There is a clear contradiction between the image that the UAE is trying to portray about itself to secure a seat on the global stage and the Conference President, Sultan AlJaber, who has faced months of criticism from some environmental advocates for also serving as the CEO of the UAE’s national oil company, “ADNOC,” one of the world’s largest oil companies. BBC revealed a network of coordinated accounts promoting the climate summit and its president. These practices led over a hundred members of the European Parliament and the US Congress to sign a letter demanding his removal from his position as president of the summit, as they believed he “posed a serious risk to the Conference of Parties process.” One of the most concerning leaks from secret documents was about the UAE’s plans to use its role as host of the UN climate talks as an opportunity to strike oil and gas deals.

Black Human Rights Record

Since the moment the UAE was chosen as the host country for the global event, several criticisms have arisen regarding the Gulf state’s human rights record. Questions have been raised about the extent of freedoms available to citizens to express their opinions and aspirations for this international event hosted by their country, amidst the tight grip on freedom of expression in the country.

For months, various human rights organizations have been sounding early alarms to warn the UN of the danger of granting hosting rights to a country ranked among the lowest in the world on the Human Freedom Index for 2023, placing 127 out of 165 countries worldwide.

The UAE has resorted to global spyware programs, including tracking software from an Israeli intelligence company, to spy on activists and opponents, monitor online content, and impose excessive control over social media platforms. Investigations have revealed that the UAE has adopted digital surveillance as a means to crush dissent and stifle freedom of expression. This practice was warned against by Amnesty International, which cautioned against the use of spyware to target human rights defenders and members of civil society, including those attending the COP28 conference.

Indeed, these concerns were justified, as several human rights violations were recorded during the conference:

– The start of mass trials involving more than 80 Emirati citizens, including prominent human rights defenders and prisoners of conscience.

Restrictions on online content and deletion of numerous posts.

Prevention of the right to peaceful protest and restriction of this right to specific areas.

Prohibition of civil society organizations from participating in the conference, limiting participation to governmental organizations.

Creation of an atmosphere of intimidation through extensive surveillance using video cameras and filming participants in activities and events.

Political Purposes Justifies the Means

Not far from these criticisms, the UAE exploited the international conference for political purposes, including the recent normalization between the country and Israel. The UAE sent an official invitation to the Israeli President, Isaac Herzog, and the Israeli Prime Minister Benjamin Netanyahu to participate in the conference. Herzog’s participation sparked objections from participating countries due to Israel’s ongoing attacks on the Gaza Strip and its committing of genocide against civilians, in clear violations of international law.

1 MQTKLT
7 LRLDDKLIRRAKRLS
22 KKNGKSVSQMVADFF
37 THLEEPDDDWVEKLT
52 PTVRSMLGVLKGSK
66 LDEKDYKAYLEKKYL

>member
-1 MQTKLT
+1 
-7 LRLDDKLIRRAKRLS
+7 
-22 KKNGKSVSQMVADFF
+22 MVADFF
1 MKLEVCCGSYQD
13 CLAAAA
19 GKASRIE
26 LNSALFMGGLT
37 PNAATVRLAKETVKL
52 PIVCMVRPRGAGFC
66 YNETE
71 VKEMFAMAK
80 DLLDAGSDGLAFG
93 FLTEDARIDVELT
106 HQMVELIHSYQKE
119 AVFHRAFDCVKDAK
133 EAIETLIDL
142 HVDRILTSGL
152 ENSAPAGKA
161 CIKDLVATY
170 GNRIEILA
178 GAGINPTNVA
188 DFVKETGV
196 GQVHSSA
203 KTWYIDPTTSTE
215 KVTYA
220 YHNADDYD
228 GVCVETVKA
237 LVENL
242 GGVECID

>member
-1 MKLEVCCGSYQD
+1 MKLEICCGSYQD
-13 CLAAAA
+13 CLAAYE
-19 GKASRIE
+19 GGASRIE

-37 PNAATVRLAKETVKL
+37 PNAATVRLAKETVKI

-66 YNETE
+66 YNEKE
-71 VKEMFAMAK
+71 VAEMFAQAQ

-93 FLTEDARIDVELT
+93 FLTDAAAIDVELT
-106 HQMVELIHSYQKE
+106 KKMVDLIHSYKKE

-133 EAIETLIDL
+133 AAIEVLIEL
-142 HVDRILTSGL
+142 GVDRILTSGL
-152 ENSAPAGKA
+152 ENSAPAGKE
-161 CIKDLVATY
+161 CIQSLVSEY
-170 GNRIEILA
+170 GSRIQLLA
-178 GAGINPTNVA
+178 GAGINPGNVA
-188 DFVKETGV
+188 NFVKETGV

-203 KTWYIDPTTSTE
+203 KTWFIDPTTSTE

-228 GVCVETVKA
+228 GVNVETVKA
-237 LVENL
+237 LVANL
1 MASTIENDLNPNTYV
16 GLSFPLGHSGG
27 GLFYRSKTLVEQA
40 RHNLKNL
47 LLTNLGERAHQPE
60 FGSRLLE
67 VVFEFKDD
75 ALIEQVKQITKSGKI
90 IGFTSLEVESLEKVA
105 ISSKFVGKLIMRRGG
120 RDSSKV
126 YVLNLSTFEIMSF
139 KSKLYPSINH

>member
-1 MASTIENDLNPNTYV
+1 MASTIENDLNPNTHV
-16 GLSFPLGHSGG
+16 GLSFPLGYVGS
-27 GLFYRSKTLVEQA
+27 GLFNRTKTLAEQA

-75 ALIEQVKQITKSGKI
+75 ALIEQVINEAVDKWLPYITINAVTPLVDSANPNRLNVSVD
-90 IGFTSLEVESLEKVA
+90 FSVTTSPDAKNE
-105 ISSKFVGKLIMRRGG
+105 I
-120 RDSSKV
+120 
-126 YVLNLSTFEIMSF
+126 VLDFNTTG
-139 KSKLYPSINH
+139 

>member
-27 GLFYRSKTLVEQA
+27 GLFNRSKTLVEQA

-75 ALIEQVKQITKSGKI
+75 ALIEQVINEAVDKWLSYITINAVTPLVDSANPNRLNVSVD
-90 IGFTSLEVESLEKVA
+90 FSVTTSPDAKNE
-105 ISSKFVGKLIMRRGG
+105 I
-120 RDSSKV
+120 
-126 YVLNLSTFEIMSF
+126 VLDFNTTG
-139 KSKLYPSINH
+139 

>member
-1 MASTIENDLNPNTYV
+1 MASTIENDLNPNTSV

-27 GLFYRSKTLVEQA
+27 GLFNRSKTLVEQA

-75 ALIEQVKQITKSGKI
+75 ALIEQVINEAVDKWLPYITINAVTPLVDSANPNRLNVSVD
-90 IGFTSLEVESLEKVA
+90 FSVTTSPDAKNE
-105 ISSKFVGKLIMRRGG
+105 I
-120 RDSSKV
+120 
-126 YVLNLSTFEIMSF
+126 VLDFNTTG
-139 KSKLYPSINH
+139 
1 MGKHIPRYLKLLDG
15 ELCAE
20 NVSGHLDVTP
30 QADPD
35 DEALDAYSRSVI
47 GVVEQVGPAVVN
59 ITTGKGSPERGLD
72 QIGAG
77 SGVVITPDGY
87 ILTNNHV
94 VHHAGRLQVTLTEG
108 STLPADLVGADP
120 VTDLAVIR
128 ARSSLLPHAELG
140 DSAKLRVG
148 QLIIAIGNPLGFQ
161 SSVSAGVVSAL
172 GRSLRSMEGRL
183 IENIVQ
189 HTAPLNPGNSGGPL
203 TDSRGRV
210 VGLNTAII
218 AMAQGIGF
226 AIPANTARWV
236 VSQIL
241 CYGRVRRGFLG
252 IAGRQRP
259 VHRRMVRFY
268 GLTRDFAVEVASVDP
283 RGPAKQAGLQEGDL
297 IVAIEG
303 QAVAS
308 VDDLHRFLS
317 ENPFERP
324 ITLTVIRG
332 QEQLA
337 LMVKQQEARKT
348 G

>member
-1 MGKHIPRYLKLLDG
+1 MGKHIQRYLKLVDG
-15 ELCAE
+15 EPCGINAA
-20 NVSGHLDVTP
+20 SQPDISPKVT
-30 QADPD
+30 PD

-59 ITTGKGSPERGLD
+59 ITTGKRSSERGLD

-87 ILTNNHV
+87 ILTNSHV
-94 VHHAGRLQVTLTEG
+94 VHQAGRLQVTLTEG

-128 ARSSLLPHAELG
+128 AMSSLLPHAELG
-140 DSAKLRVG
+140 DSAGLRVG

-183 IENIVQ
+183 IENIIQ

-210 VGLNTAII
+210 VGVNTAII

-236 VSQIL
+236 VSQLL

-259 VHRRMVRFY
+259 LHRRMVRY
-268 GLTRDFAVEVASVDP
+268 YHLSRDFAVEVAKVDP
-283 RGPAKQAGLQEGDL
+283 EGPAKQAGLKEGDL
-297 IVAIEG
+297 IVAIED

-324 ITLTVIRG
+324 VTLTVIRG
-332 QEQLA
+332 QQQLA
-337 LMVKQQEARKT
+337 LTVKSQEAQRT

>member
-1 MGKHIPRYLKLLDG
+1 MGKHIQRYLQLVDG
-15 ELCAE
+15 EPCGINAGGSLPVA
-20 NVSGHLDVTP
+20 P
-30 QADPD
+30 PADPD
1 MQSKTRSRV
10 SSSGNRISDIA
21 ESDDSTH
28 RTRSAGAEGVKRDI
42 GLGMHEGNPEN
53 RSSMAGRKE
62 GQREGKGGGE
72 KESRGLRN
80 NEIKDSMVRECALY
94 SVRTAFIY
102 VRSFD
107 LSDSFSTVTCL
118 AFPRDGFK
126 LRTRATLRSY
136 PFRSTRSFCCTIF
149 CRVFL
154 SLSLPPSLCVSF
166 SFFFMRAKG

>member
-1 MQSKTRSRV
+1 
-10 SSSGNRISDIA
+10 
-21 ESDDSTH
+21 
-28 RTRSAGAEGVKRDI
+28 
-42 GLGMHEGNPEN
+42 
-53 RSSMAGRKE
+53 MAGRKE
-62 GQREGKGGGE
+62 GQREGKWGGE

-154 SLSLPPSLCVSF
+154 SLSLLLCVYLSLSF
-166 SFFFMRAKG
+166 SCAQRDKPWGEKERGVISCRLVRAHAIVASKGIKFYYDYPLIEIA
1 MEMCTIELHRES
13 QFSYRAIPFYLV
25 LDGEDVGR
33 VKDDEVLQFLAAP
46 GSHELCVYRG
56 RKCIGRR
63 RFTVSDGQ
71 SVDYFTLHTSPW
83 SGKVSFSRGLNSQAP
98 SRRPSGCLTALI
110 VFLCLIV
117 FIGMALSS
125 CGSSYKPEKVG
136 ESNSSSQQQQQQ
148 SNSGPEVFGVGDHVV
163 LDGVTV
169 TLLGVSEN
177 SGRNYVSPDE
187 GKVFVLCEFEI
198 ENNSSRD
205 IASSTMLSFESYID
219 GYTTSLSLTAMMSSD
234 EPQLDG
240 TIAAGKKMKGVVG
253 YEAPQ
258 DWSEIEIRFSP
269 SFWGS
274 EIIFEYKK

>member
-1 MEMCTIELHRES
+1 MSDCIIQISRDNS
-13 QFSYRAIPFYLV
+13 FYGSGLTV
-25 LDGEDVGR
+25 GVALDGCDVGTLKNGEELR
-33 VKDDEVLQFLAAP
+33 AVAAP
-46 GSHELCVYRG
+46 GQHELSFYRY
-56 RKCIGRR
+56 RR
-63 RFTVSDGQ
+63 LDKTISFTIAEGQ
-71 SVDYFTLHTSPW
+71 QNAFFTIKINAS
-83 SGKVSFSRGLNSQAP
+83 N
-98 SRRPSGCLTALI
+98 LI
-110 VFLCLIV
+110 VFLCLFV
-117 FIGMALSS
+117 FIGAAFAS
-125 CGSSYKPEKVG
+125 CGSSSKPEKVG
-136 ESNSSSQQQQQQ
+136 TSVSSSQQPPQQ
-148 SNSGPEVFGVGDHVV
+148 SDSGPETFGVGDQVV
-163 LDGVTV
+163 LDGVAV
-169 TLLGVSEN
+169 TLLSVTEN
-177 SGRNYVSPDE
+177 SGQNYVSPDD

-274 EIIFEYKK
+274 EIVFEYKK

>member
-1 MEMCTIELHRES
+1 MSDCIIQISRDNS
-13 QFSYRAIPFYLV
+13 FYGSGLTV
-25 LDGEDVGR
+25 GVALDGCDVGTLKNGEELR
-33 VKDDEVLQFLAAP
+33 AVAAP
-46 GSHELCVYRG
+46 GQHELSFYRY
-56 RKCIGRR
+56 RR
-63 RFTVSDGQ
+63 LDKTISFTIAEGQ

The practices of the UAE during the 2023 Climate Conference raise serious questions about the UN’s readiness to grant countries with a black record in human rights the opportunity to exploit international platforms to market their image. It also raises concerns about the seriousness of their commitments to implement the conference’s recommendations. A joint statement by forty-two human rights organizations stated that since 2013, the UAE has been mentioned in every annual report by the UN Secretary-General on intimidation and reprisal against individuals seeking to cooperate with or have cooperated with the UN, indicating the ongoing harassment faced by human rights defenders in the UAE.

The UAE’s hosting of the conference sheds light on Western support for these countries and the cover granted to them for their human rights violations, as well as the neglect of calls to urge the UAE to cease its violations. More than 19 human rights groups sent a letter to the US Secretary of State Antony Blinken, urging the US to pressure the UAE to immediately release human rights defenders. Additionally, Human Rights Watch urged EU foreign ministers in a letter to call on the UAE to end its suppression of independent civil society and release the imprisoned human rights defenders.

Therefore, giving the UAE the opportunity to host the conference allowed it to tarnish the reputation of a global event with blatant human rights violations and control the conference’s outcomes through fossil fuel lobbying groups. Additionally, it cast doubts on scientific facts by appointing an individual not suited for the responsibility as the conference’s president. This president is using his position to market his oil company’s interests.

Based on the above, Americans for Democracy & Human Rights (ADHRB) calls on the United Nations to fulfill its role in limiting the actions of countries with a long record of human rights violations. These actions include criminalizing freedom of opinion and expression and using terrorism as a pretext to prosecute opposition and activists. ADHRB urges the UN to hold these countries accountable instead of promoting them. It also calls to stop these countries from using global events and exploiting international platforms to market their policies and whitewash their human rights violations.